Carbon and climate
Carbon and climate
Find out what we are doing to combat climate change and achieve the water industry commitment of net-zero carbon emissions by 2030.
The world’s climate has already warmed by 1°C above pre-industrial levels and could warm by a further 2-3°C by the end of the 21st century. In the view of the United Nations, the UK Government and many other organisations, the level of warming leaves us facing a climate emergency and we must take urgent action if we are to avoid serious consequences. At Wessex Water we are addressing this necessity by:
- reducing our greenhouse gas emissions
- adapting to future impacts.
To reduce our contribution to climate change and in line with national and international agreements to limit global warming, we have committed to achieving net-zero operational carbon emissions by 2030, along with the rest of the water industry.
Net-zero carbon emissions result when the greenhouse gas emissions from our operations (commonly expressed as carbon emissions, or carbon footprint) have been neutralised.
Our vision is to achieve net-zero carbon emissions by 2030 with minimal emissions of other atmospheric pollutants.
Our current position
We have been monitoring carbon emissions since the late 1990s and targeting annual emissions reductions for more than 10 years.
Our carbon emissions come from:
- electricity used for pumping and treating water and sewage
- fossil fuels used on site such as gas and diesel
- contractor emissions
- process and fugitive emissions – mainly methane and nitrous oxide emitted from sewage and sludge treatment.
Electricity is responsible for the majority of our emissions currently, followed by process emissions (figure 1).
Figure 1 – carbon emissions breakdown for the baseline year 2018-19
|Activity||% CO2 emissions|
|Total grid electricity used||54.7%|
|Process and fugitive emissions||24.7%|
|Direct emissions from burning fossil fuels on site||7.6%|
|Contractors and outsourced activities||3.3%|
We aim to reduce our emissions as much as possible, following a hierarchy of carbon management (figure 3) that includes a range of measures to do with our own activities. Additionally we are looking at the potential to enhance carbon sequestration in our region. Buying carbon offsets would only be considered as a last resort.
- Avoiding emissions
- Energy efficiency
- Self generated renewable energy
- Renewable energy purchased
- Renewable energy exported
- Sequestration in our region
- Purchased offsets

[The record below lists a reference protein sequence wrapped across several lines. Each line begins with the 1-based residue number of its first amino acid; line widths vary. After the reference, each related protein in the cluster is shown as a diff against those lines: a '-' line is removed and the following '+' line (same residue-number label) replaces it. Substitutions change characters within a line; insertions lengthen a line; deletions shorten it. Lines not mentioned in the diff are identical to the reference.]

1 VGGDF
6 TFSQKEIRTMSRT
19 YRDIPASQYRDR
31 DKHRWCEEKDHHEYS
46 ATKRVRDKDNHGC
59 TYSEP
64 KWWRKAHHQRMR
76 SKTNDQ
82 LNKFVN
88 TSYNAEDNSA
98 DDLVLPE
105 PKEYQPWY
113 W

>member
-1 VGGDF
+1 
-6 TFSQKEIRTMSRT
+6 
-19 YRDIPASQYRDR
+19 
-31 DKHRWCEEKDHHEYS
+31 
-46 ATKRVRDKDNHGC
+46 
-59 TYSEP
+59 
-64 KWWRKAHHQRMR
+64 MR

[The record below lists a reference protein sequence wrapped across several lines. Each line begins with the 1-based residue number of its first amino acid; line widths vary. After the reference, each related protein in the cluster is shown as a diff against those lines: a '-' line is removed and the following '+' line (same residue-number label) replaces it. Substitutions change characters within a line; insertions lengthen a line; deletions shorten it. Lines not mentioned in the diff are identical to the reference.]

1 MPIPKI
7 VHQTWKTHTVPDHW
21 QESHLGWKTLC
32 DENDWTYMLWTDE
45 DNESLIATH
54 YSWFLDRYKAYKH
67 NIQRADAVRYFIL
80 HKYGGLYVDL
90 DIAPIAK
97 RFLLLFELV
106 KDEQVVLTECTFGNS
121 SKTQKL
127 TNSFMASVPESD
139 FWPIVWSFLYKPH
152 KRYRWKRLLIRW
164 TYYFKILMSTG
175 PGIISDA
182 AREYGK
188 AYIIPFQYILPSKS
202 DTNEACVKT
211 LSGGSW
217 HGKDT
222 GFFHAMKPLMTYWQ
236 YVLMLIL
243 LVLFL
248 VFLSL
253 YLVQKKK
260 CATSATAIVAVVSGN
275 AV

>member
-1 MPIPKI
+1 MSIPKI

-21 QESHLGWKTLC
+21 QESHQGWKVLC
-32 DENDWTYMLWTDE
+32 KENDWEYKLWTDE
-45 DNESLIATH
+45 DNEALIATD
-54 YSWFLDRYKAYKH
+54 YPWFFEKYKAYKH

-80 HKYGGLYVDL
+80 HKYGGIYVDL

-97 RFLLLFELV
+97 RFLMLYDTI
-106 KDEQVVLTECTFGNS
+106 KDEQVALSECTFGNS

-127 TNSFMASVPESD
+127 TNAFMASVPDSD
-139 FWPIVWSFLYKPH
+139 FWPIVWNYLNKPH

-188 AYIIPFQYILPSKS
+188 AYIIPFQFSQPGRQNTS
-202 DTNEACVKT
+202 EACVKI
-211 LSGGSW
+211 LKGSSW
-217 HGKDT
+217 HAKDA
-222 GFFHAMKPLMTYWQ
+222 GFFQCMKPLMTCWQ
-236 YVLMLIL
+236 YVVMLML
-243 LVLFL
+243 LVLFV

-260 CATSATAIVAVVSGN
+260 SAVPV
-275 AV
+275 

We have a long-standing portfolio of carbon management work, majoring on energy efficiency and investment in renewable energy generation. These are the main actions we have taken in line with the carbon management hierarchy to date:
1. Avoiding energy use and emissions generation across company activities, eg, by reducing the volumes we pump and treat through leakage prevention.
2. Where energy is required, using it efficiently by monitoring and using smart controls on equipment.
3. Progressively switching our energy use toward renewable sources; particularly in-creasing the amount of renewable energy we generate ourselves – mainly from bio-gas produced from sewage sludge and food waste.
In the near future we expect carbon emissions to fall because of changes happening nationally such as the growth in electric vehicles and energy generation from renewable sources. In the next five years we aim to build on this through further efficiency schemes; reviewing alternative fuels for generators; a more efficient lower carbon vehicle fleet; and leakage reduction.
WaterUK, with consultants Ricardo and Mott MacDonald, are leading work on the water industry’s commitment to achieve net-zero operational emissions. During phase one of the work a baseline for the year 2018-19 was established. Using this baseline, the project team is working towards producing an industry route map to net-zero emissions by 2030.
Informed by the WaterUK project, we are producing a detailed carbon route map of our own, with a strategy for net-zero emissions bespoke to Wessex Water based on measures that are most appropriate, achievable and cost effective for us. This route map will be available in early 2021.
Our commitment to achieve net-zero emissions by 2030 includes only operational carbon emissions, ie, those released by ongoing, day-to-day activities. We know that there is also a need to address carbon emissions from construction and from the supply chains of goods and services that we use. These emissions are known as embodied carbon.
Embodied carbon is rising rapidly up the environmental agenda. We need to move to-wards carbon accounting and management which encompasses carbon emissions from the lifecycle of goods and services as well as operations. This will allow us to make more informed decisions and enable a transition to a truly low carbon business. To this end, we are testing tools that estimate embodied carbon for capital schemes.